Dashiell Hammett A 75th-Anniversary Tribute
Literary purists exhaust far too much effort in trying to limit the definition of what is and is not mystery or crime fiction. These are the folks who howled when Seattle author Robert Clark's Mr. White's Confession -- an engrossing period tale about a slow-witted store clerk who can't remember whether he murdered a dancer -- won the 1999 Edgar Allan Poe Award for Best Novel. Because Clark hadn't deliberately set out to pen a mystery, purists were convinced that he didn't deserve to have his work acclaimed above that of such masters of the genre as Michael Connolly and Robert Goddard.
They would have done better to applaud Clark's win, for it showed once again that writing crime-related fiction is not a necessarily limiting exercise. Many prominent "mainstream" works contain ingredients that we associate with mystery novels -- hidden identities, unspoken motives, secret and violent acts. Yet it is rare that you'll find, say, Crime and Punishment and The House of the Seven Gables, or -- to choose two newer examples -- Frederick Busch's The Night Inspector and Kevin Baker's Dreamland categorized under "Crime and Mystery" in bookstores, although a case could certainly be made that they all belong there. Conversely, some books that I would immediately think to file under "Mystery" -- including the writings of John LeCarré, Boston Teran's new God Is a Bullet, and Robert Ferrigno's Southern California thrillers -- are prone to migrate into the "General Fiction" section. And some works seem to fit comfortably in both places, such as Lauren Belfer's new historical novel City of Light or Sarah Smith's The Knowledge of Water.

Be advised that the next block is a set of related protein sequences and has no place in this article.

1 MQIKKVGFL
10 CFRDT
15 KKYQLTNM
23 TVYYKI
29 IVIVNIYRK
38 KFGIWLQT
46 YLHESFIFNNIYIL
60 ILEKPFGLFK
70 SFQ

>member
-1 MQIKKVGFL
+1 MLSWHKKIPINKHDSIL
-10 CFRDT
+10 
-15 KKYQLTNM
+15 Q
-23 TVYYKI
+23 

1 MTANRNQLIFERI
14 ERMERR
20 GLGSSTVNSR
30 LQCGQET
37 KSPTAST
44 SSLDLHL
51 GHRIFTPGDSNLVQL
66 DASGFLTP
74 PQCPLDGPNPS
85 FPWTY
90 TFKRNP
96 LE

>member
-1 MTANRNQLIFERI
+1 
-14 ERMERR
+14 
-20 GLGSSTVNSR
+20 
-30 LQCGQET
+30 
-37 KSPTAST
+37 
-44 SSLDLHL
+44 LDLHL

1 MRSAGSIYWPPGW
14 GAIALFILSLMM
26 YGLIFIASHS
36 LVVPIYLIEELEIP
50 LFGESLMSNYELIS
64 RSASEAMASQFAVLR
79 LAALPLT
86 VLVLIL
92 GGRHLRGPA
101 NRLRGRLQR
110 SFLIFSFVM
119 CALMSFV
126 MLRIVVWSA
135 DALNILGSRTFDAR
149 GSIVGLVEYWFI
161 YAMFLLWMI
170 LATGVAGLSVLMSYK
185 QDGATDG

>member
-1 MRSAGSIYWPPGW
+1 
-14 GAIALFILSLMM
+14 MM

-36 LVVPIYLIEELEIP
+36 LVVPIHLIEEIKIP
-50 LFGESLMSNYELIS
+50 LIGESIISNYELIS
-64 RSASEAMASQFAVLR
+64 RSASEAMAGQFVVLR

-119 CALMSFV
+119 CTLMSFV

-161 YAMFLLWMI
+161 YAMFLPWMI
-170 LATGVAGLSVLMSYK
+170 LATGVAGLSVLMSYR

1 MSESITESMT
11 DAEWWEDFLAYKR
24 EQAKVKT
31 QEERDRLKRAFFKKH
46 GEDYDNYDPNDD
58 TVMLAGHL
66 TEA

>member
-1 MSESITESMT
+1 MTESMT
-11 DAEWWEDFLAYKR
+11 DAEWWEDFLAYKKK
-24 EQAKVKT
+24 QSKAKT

That these confusions are possible and frequent just shows how much crime fiction reflects familiar themes of human existence. Or, to quote author Nicholas Freeling (creator of the Inspector Van der Valk and Henri Castang mysteries): "Murder, and any other crime, is not a part of entertainment, but an integral part of life. We are all murderers, we are all spies, we are all criminals, and to choose a crime as the mainspring of a book's action is only to find one of the simplest ways of focusing eyes on our life and our world."
The boundaries of the mystery genre have, over the last half-century, become flexible. This year's Edgar judges recognized that fact with their commendation to Mr. White's Confession, and every other fan of these books should do likewise. Ross Macdonald and others fought for years to have crime fiction accepted as part of the "mainstream," and their efforts have obviously paid off. What sense is there in arguing now that the genre should be more restrictive?
But enough seriousness, already. On to this latest edition of "The Rap Sheet." As usual, I welcome any suggestions you might have for improving the newsletter or January's general crime fiction coverage. Also don't hesitate to send me news or information you think I might not already have.
J. Kingston Pierce
New and Noteworthy